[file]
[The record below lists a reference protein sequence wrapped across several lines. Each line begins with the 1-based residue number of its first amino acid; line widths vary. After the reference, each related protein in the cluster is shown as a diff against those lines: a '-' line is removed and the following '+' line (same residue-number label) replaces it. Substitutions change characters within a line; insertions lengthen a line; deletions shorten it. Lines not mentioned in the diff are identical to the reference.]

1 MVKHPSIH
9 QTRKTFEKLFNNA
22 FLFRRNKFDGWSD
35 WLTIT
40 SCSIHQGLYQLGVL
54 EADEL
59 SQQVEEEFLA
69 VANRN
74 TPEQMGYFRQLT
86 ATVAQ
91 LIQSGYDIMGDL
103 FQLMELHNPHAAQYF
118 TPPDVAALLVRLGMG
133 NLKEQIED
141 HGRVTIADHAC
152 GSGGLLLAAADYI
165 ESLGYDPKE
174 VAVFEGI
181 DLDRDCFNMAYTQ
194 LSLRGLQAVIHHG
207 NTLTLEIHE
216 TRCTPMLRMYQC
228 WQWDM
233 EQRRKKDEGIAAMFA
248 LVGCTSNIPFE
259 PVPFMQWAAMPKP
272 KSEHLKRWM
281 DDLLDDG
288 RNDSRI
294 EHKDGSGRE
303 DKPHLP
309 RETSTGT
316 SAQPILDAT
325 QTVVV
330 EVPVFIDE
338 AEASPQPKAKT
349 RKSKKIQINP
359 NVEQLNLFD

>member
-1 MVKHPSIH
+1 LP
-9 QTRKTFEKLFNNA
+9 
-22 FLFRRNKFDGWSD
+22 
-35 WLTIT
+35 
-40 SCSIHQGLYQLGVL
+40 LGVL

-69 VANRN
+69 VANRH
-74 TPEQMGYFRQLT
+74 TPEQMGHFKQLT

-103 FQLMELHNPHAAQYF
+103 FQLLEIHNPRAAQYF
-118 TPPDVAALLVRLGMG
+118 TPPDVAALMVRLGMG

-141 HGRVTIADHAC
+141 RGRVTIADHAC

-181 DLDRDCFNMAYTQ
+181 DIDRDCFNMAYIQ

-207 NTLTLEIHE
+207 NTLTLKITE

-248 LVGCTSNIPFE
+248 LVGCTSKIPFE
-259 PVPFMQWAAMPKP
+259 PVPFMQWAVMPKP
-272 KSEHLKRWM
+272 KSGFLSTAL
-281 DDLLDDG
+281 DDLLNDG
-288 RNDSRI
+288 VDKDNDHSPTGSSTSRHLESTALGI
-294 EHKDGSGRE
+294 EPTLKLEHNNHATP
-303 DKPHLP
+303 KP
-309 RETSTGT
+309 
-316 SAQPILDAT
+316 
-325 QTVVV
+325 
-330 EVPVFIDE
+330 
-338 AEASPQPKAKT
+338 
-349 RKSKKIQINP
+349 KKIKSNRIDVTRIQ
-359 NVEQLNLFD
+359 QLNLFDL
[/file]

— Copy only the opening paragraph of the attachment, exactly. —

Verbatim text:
[The record below lists a reference protein sequence wrapped across several lines. Each line begins with the 1-based residue number of its first amino acid; line widths vary. After the reference, each related protein in the cluster is shown as a diff against those lines: a '-' line is removed and the following '+' line (same residue-number label) replaces it. Substitutions change characters within a line; insertions lengthen a line; deletions shorten it. Lines not mentioned in the diff are identical to the reference.]